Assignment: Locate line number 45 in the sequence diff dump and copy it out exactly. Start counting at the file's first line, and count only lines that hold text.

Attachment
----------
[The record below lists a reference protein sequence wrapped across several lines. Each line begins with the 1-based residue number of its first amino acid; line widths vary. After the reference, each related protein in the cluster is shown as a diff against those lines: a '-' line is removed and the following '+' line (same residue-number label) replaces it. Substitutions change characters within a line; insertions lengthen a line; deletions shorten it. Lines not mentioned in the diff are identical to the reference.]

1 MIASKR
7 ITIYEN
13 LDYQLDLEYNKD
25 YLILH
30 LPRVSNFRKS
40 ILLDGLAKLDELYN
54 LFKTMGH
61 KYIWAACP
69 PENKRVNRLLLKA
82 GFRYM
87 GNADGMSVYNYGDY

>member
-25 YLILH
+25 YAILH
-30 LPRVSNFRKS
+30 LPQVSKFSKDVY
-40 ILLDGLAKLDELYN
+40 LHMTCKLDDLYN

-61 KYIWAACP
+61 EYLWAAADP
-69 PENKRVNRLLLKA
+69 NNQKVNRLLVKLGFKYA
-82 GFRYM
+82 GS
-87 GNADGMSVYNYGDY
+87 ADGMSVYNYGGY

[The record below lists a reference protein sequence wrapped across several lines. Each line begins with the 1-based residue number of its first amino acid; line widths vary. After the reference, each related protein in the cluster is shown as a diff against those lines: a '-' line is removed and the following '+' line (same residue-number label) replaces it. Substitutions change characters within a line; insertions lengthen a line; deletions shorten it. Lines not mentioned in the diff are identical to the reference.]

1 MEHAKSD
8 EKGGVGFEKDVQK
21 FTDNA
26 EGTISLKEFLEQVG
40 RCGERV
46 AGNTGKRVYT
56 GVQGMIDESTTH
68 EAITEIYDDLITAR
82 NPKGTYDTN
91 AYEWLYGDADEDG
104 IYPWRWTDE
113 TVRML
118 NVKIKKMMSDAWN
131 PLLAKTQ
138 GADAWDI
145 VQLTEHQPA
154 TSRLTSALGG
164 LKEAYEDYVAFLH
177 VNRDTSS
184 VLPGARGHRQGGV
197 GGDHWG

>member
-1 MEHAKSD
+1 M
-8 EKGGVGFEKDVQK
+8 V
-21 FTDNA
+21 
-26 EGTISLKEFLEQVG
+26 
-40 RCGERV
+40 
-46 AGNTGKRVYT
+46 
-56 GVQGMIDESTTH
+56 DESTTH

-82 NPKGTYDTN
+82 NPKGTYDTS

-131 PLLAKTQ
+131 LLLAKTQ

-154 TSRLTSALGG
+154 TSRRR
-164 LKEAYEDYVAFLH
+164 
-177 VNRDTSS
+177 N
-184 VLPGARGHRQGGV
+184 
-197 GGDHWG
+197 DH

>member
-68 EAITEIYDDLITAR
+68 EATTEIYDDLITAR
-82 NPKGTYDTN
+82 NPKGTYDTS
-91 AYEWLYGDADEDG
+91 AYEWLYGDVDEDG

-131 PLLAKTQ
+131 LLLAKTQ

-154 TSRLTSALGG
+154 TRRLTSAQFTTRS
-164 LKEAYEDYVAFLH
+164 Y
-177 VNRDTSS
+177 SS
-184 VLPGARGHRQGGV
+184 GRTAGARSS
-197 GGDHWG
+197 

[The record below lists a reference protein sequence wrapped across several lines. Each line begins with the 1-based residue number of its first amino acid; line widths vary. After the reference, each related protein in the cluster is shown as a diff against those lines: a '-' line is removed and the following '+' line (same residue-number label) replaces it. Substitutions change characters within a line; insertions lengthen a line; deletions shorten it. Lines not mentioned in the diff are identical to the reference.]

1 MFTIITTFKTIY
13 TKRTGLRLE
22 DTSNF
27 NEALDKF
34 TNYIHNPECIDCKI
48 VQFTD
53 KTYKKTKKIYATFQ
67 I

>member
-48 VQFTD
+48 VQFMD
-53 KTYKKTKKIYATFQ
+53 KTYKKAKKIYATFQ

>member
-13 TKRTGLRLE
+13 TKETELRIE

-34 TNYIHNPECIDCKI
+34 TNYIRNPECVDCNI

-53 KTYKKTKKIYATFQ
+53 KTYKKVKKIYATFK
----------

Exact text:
154 TSRLTSALGG